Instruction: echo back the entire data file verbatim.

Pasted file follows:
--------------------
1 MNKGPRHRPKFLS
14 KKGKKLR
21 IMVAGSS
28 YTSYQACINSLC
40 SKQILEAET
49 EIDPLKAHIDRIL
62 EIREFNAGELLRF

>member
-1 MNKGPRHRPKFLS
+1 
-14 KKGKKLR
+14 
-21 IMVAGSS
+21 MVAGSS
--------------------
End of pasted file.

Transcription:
1 MNKGPRHRPKFLS
14 KKGKKLR
21 IMVAGSS
28 YTSYQACINSLC
40 SKQILEAET
49 EIDPLKAHIDRIL
62 EIREFNAGELLRF

>member
-1 MNKGPRHRPKFLS
+1 
-14 KKGKKLR
+14 
-21 IMVAGSS
+21 MVAGSS